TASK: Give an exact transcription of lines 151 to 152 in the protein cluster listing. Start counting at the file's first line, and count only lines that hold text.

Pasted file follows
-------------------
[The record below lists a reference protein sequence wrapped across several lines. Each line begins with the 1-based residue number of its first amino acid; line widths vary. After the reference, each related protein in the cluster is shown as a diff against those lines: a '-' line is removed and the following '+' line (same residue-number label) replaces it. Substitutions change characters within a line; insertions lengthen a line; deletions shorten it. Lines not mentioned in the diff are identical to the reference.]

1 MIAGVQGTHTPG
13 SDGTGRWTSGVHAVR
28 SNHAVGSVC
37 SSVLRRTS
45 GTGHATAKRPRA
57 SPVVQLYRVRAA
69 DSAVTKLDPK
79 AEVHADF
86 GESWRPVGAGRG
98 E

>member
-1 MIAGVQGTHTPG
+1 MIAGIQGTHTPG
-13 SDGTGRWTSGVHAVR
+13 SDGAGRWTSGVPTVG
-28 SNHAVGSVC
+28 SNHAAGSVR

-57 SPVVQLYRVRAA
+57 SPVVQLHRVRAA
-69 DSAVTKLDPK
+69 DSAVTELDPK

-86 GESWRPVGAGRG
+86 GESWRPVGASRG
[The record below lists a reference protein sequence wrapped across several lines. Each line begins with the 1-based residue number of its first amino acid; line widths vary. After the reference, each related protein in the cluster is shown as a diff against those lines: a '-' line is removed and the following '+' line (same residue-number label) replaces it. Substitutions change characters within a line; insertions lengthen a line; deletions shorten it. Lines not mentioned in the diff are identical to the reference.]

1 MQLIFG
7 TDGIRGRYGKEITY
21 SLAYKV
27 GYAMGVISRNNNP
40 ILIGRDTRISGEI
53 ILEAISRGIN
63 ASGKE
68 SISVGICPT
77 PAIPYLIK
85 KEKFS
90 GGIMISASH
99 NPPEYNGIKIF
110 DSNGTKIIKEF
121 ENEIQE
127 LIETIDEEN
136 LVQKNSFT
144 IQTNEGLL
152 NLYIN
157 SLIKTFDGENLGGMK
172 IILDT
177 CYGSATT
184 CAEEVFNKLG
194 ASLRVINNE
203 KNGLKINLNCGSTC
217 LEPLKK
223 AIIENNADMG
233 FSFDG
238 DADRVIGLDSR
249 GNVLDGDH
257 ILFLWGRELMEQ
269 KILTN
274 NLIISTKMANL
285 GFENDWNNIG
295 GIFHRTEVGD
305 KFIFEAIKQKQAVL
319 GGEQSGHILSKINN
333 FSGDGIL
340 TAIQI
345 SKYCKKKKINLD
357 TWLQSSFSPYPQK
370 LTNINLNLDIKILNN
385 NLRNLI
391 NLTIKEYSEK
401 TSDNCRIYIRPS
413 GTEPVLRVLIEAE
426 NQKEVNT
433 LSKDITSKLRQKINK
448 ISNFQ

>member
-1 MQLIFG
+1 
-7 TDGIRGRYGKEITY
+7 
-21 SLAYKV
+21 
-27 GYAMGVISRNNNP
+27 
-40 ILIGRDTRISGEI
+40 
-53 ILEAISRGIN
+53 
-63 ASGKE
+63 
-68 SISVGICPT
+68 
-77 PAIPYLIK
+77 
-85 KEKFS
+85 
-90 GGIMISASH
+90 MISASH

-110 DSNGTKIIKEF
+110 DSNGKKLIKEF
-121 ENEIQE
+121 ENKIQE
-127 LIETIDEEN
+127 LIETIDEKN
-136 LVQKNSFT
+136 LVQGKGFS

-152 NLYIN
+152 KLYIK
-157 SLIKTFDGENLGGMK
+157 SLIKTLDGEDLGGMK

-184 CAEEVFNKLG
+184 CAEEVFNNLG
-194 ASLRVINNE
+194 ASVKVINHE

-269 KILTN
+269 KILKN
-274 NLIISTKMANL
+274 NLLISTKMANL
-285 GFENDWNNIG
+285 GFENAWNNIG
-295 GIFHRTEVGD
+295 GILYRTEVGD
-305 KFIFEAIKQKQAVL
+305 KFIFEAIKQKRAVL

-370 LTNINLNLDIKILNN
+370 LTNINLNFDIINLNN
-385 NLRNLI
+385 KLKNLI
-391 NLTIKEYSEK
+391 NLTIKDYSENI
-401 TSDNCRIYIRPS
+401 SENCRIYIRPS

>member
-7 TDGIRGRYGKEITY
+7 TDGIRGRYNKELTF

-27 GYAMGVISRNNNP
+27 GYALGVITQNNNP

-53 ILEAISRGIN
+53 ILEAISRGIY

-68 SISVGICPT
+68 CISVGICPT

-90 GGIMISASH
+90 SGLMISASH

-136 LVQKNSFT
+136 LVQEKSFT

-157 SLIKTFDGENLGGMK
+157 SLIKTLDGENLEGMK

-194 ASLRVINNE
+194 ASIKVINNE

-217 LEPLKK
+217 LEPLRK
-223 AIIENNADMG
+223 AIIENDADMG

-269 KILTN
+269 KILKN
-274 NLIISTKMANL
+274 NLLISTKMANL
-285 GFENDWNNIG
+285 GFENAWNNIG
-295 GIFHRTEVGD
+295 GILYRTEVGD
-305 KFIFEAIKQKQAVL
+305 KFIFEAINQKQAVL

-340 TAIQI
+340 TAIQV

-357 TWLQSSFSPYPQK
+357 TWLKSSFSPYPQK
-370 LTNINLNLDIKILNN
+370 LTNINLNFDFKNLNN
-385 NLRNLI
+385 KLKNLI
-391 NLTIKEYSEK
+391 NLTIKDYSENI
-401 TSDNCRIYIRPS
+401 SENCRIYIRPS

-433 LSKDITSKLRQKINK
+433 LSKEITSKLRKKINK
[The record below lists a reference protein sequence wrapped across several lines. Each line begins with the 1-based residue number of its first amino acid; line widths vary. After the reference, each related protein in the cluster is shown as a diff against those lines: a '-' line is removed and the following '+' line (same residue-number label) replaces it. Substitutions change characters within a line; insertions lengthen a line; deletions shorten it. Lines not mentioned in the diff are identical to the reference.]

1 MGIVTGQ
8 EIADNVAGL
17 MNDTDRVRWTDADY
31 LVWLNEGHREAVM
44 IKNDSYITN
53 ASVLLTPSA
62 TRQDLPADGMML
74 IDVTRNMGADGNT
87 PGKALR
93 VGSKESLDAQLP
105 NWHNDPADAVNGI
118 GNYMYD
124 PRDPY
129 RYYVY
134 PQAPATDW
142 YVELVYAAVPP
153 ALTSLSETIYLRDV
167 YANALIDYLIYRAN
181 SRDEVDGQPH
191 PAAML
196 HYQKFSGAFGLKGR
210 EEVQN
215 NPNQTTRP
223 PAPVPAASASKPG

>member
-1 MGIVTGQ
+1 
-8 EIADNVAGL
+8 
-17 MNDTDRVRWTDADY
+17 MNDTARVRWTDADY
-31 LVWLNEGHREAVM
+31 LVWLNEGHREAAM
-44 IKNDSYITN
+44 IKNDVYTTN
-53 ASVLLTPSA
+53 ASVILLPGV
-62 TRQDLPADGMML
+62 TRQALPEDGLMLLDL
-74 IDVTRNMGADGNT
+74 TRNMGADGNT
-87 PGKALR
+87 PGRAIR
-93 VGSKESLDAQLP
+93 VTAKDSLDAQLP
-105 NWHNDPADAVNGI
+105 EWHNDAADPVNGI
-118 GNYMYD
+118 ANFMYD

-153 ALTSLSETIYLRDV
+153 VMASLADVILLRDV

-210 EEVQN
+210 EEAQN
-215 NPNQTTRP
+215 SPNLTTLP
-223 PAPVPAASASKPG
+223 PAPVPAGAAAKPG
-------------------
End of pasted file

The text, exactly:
+223 AIIENDADMG

-269 KILTN